Remember, it took a long time to get the MSM to notice Iran-Contra.
    But let a President get a blow-job from an intern, and Saweeeeet Jayzoos, we’re off to the races!

  6. Tom_B  •  Nov 4, 2013 @5:32 pm

    Moonbat: “…Several groups are challenging the federal subsidies. Judge Friedman ruled that their case could go forward, ”

    I’m in a no exchange / no medicare expansion state. The other shoe hasn’t dropped: if idiots are going sue the federal gov’t for PROVIDING reimbursments to dumber states, I would expect citizens in dumber states to sue the Feds– or their state gov’ts– for failure to provide benefit equity (that is, usable exchanges, medicare) to citizens for the simple crime of living in F’ed-up states. I’m surprised it hasn’t happened already.

  7. Bonnie  •  Nov 4, 2013 @6:29 pm

    For any American to believe that health insurance companies are NOT scumbags and to trust them shows just how dumb America has become. And, no, Stephen, I do not believe that Obamacare sucks. There is not enough information to make that conclusion yet.

  8. Bonnie  •  Nov 4, 2013 @6:34 pm

    TPM has an investigative report on the insurance companies and what they are doing to keep people from better health insurance through Obamacare:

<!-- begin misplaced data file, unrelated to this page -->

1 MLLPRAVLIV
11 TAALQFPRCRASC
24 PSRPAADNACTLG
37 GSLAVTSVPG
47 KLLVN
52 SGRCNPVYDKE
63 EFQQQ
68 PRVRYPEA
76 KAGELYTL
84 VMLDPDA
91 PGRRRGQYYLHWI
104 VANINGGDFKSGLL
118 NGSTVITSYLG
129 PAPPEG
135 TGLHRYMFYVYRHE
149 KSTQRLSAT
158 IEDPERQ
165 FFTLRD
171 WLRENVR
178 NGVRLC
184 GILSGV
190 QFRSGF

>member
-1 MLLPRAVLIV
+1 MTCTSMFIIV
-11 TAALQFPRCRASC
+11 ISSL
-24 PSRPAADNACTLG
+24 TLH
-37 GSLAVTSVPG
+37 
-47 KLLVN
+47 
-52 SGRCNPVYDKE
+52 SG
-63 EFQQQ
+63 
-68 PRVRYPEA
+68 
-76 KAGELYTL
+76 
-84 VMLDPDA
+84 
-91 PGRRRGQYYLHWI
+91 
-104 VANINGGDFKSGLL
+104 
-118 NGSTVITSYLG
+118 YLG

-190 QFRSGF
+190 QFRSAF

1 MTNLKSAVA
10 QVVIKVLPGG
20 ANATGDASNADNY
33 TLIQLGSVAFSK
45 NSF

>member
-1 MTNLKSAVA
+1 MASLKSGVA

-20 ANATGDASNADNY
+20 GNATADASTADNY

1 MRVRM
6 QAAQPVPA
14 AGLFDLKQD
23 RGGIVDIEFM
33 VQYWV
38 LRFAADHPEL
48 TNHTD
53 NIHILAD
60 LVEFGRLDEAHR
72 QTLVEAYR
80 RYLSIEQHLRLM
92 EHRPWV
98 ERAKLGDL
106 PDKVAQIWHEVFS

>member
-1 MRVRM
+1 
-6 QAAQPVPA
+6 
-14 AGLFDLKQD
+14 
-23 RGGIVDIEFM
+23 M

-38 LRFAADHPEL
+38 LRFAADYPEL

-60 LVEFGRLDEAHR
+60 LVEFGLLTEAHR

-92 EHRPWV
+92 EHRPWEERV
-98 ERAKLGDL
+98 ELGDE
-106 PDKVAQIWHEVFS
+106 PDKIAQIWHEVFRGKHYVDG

http://talkingpointsmemo.com/dc/insurance-companies-misleading-letters-obamacare

  9. Swami  •  Nov 4, 2013 @8:25 pm

    joanr16 …Shouldn’t that be Bane Capital?

  10. erinyes  •  Nov 4, 2013 @9:42 pm

    The right is always bragging about how the Israelis get stuff right. Well they indeed got healthcare right, and we help subsidize it. Can we please have an Israeli single payer universal health care system?

  11. goatherd  •  Nov 5, 2013 @8:08 am

    As Swami wrote above, I don’t have any special understanding of the ACA. But, in my previous career, I was very familiar the whole stinking morass that the ACA is trying to address. Of course, my view is somewhat jaundiced because I saw and endless stream of personal tragedies, traumatic injuries, bankruptcies and the line of price gougers and, eehhmm, entrepreneurs, happily picking everyone’s pocket. For you libertarians, never once during twenty some years did I have anyone come in the door who had foreseen their misfortune and had wisely purchased the exact insurance package they needed, covering only TBI and SCI with no deductible!